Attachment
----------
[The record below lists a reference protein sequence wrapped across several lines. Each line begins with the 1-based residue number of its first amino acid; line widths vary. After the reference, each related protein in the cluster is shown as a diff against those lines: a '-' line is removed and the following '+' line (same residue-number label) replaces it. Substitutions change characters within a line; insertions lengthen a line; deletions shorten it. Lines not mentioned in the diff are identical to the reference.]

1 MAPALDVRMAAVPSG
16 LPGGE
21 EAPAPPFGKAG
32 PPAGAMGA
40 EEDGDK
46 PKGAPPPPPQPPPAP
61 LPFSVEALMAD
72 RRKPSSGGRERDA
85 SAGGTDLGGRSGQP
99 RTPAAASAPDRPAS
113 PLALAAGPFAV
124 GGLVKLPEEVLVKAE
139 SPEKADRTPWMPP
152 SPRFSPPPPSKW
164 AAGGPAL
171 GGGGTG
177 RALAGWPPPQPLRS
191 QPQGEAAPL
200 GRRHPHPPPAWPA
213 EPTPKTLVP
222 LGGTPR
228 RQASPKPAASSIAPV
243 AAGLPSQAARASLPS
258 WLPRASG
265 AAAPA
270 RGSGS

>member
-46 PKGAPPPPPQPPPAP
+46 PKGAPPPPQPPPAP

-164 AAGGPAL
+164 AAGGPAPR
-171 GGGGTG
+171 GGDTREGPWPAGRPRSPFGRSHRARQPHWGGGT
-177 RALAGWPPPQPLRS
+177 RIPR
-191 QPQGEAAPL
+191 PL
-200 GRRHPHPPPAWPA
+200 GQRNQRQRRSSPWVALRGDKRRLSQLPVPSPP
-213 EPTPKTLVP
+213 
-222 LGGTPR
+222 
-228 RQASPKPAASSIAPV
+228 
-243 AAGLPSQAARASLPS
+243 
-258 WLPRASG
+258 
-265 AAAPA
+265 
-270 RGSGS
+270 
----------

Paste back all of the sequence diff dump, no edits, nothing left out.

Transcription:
[The record below lists a reference protein sequence wrapped across several lines. Each line begins with the 1-based residue number of its first amino acid; line widths vary. After the reference, each related protein in the cluster is shown as a diff against those lines: a '-' line is removed and the following '+' line (same residue-number label) replaces it. Substitutions change characters within a line; insertions lengthen a line; deletions shorten it. Lines not mentioned in the diff are identical to the reference.]

1 MAPALDVRMAAVPSG
16 LPGGE
21 EAPAPPFGKAG
32 PPAGAMGA
40 EEDGDK
46 PKGAPPPPPQPPPAP
61 LPFSVEALMAD
72 RRKPSSGGRERDA
85 SAGGTDLGGRSGQP
99 RTPAAASAPDRPAS
113 PLALAAGPFAV
124 GGLVKLPEEVLVKAE
139 SPEKADRTPWMPP
152 SPRFSPPPPSKW
164 AAGGPAL
171 GGGGTG
177 RALAGWPPPQPLRS
191 QPQGEAAPL
200 GRRHPHPPPAWPA
213 EPTPKTLVP
222 LGGTPR
228 RQASPKPAASSIAPV
243 AAGLPSQAARASLPS
258 WLPRASG
265 AAAPA
270 RGSGS

>member
-46 PKGAPPPPPQPPPAP
+46 PKGAPPPPQPPPAP

-164 AAGGPAL
+164 AAGGPAPR
-171 GGGGTG
+171 GGDTREGPWPAGRPRSPFGRSHRARQPHWGGGT
-177 RALAGWPPPQPLRS
+177 RIPR
-191 QPQGEAAPL
+191 PL
-200 GRRHPHPPPAWPA
+200 GQRNQRQRRSSPWVALRGDKRRLSQLPVPSPP
-213 EPTPKTLVP
+213 
-222 LGGTPR
+222 
-228 RQASPKPAASSIAPV
+228 
-243 AAGLPSQAARASLPS
+243 
-258 WLPRASG
+258 
-265 AAAPA
+265 
-270 RGSGS
+270 